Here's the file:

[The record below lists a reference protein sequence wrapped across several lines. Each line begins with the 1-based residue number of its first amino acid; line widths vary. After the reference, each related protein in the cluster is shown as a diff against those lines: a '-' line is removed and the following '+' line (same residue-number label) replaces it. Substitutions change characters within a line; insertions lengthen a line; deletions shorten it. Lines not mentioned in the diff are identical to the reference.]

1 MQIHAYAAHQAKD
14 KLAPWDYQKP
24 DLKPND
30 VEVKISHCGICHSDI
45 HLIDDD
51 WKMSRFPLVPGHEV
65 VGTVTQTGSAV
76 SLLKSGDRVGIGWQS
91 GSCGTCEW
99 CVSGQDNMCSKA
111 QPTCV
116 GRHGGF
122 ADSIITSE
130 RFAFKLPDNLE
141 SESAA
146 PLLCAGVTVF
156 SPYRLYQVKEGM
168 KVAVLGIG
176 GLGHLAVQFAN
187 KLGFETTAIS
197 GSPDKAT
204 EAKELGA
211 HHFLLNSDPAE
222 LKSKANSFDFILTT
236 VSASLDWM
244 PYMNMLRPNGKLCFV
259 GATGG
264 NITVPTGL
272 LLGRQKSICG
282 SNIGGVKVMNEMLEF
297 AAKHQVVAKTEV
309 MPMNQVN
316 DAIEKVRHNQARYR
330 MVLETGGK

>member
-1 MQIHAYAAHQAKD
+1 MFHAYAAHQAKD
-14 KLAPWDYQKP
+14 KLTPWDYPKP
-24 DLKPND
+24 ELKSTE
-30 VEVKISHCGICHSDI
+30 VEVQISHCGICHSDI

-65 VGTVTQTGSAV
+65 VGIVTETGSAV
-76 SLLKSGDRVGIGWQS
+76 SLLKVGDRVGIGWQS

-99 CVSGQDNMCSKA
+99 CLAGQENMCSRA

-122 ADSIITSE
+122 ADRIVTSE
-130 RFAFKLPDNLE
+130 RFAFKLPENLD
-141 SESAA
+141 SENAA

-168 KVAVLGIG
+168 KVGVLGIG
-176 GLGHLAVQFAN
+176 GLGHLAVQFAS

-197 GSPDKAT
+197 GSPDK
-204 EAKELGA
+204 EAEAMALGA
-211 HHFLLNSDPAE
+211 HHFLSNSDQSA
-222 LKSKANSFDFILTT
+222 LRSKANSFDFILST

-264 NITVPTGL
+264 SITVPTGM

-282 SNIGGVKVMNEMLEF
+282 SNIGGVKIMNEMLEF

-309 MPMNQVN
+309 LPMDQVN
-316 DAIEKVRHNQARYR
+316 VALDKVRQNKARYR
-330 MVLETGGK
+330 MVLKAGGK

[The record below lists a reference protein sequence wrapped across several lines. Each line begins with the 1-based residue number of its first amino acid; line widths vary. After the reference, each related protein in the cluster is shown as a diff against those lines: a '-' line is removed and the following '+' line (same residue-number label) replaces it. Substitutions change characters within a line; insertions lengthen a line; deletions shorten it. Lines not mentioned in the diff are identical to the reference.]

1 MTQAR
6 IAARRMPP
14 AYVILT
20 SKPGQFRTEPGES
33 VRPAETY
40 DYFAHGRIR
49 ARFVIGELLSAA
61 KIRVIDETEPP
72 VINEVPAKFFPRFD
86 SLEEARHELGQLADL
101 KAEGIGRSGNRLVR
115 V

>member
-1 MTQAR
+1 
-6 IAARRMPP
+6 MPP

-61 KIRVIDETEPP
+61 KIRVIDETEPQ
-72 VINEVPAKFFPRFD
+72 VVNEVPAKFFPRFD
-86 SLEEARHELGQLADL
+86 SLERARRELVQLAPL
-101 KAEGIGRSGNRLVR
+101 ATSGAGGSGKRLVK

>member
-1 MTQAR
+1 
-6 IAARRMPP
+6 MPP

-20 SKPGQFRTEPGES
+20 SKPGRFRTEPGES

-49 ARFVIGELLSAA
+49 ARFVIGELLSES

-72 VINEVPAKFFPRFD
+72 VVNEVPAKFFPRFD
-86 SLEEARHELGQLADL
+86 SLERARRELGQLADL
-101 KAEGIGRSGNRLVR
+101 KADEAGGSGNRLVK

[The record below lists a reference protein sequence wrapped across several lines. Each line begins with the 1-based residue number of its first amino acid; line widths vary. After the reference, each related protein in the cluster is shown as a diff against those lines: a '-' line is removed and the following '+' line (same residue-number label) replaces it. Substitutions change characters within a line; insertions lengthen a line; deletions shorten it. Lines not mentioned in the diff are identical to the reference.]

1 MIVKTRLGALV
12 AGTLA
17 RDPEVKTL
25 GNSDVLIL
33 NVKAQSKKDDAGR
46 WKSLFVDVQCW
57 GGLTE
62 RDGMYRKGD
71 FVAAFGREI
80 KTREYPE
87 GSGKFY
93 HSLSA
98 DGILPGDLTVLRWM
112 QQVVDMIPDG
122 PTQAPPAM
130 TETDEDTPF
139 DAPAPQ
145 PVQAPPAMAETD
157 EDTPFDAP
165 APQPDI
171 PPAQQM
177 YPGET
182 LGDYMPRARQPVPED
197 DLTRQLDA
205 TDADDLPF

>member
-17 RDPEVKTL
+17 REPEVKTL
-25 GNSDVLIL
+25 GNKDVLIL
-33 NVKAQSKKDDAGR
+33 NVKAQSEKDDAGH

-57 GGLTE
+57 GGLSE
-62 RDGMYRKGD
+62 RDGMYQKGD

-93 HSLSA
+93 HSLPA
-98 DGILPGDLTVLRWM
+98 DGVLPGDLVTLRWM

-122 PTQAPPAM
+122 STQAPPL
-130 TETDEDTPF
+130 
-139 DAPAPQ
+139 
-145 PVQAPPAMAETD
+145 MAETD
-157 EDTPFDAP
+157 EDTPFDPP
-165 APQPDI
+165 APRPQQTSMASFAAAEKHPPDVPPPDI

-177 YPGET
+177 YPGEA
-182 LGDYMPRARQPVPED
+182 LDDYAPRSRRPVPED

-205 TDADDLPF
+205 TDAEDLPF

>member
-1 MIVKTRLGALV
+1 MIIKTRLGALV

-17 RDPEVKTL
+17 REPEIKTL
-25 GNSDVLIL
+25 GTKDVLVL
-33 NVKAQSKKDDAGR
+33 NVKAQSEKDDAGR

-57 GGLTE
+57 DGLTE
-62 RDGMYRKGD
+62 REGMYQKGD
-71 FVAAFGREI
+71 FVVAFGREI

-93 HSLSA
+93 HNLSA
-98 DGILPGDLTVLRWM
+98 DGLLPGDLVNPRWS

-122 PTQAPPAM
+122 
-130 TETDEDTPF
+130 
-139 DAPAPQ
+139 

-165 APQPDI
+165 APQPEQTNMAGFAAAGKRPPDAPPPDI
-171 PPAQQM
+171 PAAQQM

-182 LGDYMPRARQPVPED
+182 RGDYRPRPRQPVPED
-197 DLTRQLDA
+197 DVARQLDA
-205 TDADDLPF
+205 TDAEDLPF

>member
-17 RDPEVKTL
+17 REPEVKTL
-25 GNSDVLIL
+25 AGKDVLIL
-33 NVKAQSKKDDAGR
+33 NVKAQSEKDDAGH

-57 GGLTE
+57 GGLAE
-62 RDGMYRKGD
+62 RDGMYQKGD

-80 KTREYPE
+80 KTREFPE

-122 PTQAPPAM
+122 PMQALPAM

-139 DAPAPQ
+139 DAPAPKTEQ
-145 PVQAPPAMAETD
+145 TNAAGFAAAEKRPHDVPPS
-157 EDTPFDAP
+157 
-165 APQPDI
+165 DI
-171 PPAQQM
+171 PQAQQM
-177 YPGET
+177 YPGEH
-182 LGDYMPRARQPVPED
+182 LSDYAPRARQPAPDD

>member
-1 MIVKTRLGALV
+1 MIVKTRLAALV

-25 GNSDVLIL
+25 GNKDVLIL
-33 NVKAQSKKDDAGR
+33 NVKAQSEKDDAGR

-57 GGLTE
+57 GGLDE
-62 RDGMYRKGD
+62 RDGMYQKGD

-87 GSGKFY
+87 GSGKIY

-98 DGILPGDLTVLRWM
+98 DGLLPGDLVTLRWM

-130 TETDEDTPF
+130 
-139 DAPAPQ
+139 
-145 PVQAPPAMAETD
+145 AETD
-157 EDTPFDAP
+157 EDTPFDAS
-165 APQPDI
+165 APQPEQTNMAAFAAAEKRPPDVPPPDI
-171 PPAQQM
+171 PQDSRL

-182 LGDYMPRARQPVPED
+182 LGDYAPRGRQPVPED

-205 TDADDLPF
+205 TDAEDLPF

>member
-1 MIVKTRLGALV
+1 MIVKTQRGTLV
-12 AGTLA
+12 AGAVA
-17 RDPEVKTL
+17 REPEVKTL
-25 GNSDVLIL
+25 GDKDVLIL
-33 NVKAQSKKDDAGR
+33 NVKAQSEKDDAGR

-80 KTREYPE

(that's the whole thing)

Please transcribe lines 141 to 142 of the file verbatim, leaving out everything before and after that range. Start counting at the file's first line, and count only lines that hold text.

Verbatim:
171 PPAQQM
177 YPGET